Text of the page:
Christianity claims to be the only path to salvation before God. Many individual Christian denominations take this claim one step further with the assertion that this path leads exclusively through membership in their particular church.
This claim is not unique to Christianity. Many religions lay claim to exclusive possession of the way to eternal reward. What is different about Christianity is that its claim is refuted through its own accusation against Judaism. Christianity’s claim to exclusivity is internally inconsistent and self-contradictory – in a word: hypocritical.
You see, Christianity acknowledges that before the advent of Jesus, the Jewish people enjoyed a unique relationship with God. Judaism does not claim that the path to God is limited to membership in the Jewish community. According to Judaism, any human being who acknowledges his or her debt to the Creator, and lives a life in line with the conscience that God planted into our hearts, will be rewarded by God. But Judaism does claim that the Jewish people stand in a special relationship with God as a chosen nation.
Christianity contends that the Jewish people forfeited this singular standing before God. I will allow Matthew’s Jesus to present the position of the Church.
“Hear another parable: There was a certain householder, which planted a vineyard, and hedged it round about, and digged a winepress in it, and built a tower, and let it out to husbandmen, and went into a far country:
And when the time of the fruit drew near, he sent his servants to the husbandmen, that they might receive the fruits of it.
And the husbandmen took his servants, and beat one, and killed another, and stoned another.
Again, he sent other servants more than the first: and they did unto them likewise.
But last of all he sent unto them his son, saying, They will reverence my son.
But when the husbandmen saw the son, they said among themselves, This is the heir; come, let us kill him, and let us seize on his inheritance.
And they caught him, and cast him out of the vineyard, and slew him.
When the lord therefore of the vineyard cometh, what will he do unto those husbandmen?
They say unto him, He will miserably destroy those wicked men, and will let out his vineyard unto other husbandmen, which shall render him the fruits in their seasons.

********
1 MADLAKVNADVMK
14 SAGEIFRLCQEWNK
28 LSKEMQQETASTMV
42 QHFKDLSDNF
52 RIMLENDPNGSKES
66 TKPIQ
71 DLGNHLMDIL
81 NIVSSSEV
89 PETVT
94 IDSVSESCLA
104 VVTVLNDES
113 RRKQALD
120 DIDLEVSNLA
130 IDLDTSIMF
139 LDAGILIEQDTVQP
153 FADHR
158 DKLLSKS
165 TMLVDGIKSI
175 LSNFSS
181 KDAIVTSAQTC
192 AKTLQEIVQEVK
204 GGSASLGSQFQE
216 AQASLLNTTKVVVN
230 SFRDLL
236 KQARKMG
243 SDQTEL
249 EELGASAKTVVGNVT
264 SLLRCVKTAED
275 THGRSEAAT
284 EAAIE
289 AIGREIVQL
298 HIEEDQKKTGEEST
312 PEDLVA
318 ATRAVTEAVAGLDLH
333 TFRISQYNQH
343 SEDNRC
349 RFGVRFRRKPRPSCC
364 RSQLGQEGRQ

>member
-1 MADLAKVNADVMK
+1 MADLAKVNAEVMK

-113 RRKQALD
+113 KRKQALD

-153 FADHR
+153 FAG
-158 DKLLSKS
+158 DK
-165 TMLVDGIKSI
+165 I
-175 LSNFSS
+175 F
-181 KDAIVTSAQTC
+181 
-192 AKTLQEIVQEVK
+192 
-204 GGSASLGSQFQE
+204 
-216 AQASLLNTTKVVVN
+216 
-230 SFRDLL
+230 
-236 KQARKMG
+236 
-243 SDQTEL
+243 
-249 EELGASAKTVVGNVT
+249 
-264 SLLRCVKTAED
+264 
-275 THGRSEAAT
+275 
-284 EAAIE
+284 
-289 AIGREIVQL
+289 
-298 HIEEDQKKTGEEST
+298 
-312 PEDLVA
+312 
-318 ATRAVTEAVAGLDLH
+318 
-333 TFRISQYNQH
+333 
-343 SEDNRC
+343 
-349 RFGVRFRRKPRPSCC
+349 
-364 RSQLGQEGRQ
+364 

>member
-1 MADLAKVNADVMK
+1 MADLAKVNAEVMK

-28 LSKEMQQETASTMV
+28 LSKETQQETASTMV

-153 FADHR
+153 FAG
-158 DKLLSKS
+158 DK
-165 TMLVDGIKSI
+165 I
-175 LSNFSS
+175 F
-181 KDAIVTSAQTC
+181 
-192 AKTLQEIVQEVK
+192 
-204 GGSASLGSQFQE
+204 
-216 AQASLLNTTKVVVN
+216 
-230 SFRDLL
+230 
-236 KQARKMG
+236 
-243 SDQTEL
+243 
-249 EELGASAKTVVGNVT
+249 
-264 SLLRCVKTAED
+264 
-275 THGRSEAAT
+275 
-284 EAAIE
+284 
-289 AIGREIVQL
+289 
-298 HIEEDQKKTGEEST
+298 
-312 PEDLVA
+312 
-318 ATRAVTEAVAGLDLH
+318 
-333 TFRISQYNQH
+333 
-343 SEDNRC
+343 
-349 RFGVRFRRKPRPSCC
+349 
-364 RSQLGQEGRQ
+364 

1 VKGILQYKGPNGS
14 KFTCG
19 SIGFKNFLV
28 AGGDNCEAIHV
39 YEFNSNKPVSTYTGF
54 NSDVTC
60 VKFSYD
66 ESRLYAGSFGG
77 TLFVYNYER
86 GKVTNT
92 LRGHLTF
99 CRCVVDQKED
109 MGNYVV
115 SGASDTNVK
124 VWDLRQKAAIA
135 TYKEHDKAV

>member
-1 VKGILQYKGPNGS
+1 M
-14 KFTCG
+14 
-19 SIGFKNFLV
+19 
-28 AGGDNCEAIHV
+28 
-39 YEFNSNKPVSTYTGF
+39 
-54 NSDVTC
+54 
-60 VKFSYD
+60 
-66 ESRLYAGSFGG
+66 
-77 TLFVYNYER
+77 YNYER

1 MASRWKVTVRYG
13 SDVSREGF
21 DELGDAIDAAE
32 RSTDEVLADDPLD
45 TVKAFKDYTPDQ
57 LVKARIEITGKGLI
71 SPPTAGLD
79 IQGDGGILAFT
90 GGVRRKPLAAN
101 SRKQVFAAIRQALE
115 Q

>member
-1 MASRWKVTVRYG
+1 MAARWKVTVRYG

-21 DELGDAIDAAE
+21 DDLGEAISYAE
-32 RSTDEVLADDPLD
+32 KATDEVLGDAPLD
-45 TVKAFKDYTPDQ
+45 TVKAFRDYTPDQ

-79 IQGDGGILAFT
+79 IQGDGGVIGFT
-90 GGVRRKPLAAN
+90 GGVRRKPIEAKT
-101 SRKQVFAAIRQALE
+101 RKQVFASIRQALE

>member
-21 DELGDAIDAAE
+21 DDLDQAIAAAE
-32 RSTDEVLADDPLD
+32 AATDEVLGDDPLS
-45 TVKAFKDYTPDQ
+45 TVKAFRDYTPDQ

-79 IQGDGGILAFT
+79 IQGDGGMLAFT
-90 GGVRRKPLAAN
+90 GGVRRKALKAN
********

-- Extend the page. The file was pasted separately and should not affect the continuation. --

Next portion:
Jesus saith unto them, Did ye never read in the scriptures, The stone which the builders rejected, the same is become the head of the corner: this is the Lord’s doing, and it is marvellous in our eyes?
Therefore say I unto you, The kingdom of God shall be taken from you, and given to a nation bringing forth the fruits thereof.” (Matthew 21:33-43)
The meaning of the parable is obvious. The owner of the vineyard is God, the husbandman is the Jewish people, the son is Jesus, and the “nation bringing fruits thereof” is the Christian Church. According to Matthew’s Jesus, killing the “son” warranted that the kingdom of God be taken from the Jews.
Let us now see how Christianity fares according to the judgment it pronounced against Judaism.
We will note that there are many extenuating factors that mitigate the alleged guilt of the Jews in the death of Jesus;
Even according to the biased narrative of the Christian Scriptures, it was not the Jews who killed Jesus, it was the Romans.
The number of Jews that could have been involved in his death had to be minuscule. The majority of Jews that were alive then could not all have been in that place at that one point in time.
Even those Jews who might have been involved in his death could not be considered representatives of Judaism as a belief system. The core texts of Judaism do not preach hatred against Jesus. On the contrary, the Jewish Scriptures that were venerated by the Jewish people of the time, devote more space to the castigation of the Jewish nation than they do in criticism of her enemies.